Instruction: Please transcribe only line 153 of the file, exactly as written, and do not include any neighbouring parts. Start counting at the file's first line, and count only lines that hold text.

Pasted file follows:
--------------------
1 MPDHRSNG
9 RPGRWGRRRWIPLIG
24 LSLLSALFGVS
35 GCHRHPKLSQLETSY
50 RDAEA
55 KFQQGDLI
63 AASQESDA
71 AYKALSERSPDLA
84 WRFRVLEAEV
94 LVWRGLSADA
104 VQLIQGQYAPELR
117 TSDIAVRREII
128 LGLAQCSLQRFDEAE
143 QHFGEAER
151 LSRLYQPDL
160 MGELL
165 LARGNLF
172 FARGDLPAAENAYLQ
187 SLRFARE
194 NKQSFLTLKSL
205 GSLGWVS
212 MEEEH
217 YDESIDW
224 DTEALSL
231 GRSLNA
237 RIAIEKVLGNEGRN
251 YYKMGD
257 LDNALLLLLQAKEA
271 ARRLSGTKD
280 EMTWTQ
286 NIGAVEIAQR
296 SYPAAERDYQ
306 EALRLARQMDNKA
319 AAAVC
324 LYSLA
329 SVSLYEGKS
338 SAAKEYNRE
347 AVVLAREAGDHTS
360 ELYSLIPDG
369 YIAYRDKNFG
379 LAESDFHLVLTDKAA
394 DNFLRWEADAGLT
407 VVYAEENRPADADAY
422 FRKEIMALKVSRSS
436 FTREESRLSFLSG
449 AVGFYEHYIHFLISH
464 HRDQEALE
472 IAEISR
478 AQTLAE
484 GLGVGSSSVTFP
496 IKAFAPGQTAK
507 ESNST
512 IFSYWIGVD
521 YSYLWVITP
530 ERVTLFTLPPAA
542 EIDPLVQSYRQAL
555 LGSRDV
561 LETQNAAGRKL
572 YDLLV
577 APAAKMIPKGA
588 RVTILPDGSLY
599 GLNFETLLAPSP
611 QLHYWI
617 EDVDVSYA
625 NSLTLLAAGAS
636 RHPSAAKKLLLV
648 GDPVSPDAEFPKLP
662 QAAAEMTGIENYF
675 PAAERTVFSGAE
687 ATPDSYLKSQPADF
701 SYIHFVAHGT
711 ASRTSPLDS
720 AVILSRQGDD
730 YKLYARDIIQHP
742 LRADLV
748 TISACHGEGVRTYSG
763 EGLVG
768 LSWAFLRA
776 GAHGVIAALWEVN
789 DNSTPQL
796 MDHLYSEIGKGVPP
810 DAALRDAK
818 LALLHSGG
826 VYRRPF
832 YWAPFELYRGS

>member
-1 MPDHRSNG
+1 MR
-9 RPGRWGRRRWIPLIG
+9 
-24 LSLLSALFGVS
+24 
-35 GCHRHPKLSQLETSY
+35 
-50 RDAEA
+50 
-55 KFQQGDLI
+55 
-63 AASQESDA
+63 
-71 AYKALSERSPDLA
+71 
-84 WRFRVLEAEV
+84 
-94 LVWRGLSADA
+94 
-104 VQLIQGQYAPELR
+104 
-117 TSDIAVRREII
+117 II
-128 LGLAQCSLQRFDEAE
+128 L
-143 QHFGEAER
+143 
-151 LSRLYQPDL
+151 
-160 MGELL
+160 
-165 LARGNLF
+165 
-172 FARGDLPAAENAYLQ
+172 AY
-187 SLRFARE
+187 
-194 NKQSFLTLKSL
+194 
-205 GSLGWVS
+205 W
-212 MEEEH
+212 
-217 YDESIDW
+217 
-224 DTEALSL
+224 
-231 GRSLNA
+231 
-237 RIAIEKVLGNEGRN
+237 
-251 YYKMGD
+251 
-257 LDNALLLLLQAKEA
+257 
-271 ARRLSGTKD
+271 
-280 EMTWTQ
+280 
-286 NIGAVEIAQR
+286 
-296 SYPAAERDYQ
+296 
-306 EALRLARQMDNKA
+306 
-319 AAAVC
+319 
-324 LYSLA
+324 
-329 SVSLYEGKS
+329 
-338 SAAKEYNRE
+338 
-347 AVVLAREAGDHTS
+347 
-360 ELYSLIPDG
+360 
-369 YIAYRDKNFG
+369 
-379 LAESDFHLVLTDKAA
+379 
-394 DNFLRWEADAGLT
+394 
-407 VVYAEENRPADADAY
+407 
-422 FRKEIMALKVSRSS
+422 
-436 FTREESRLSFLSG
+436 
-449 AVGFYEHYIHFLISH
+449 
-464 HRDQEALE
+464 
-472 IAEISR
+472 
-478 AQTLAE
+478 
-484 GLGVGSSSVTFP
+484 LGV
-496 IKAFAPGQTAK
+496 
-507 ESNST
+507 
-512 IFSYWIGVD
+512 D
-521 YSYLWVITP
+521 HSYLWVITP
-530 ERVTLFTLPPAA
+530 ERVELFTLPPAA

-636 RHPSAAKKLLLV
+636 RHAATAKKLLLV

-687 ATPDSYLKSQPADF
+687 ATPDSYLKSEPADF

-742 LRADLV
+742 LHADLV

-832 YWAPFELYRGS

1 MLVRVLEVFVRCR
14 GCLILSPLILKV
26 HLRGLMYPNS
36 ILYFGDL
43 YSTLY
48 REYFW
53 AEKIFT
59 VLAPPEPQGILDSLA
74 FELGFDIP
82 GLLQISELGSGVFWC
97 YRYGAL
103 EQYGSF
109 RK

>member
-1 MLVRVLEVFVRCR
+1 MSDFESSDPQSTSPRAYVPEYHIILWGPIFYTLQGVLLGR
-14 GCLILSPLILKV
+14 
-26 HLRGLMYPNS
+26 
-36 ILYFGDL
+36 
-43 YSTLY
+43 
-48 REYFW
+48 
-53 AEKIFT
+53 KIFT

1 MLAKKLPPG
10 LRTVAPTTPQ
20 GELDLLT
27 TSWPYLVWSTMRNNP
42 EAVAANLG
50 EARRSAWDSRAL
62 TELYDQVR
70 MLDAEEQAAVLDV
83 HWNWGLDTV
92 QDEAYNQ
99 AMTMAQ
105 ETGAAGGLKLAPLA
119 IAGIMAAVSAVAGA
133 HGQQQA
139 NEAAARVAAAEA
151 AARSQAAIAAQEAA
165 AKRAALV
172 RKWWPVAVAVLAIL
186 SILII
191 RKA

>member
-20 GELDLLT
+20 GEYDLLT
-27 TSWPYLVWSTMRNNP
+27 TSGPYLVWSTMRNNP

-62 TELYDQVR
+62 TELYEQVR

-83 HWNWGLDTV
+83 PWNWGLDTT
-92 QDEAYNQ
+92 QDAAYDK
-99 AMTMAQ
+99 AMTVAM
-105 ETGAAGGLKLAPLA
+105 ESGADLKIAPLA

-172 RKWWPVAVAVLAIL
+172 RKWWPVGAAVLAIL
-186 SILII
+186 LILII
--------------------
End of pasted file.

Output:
-319 AAAVC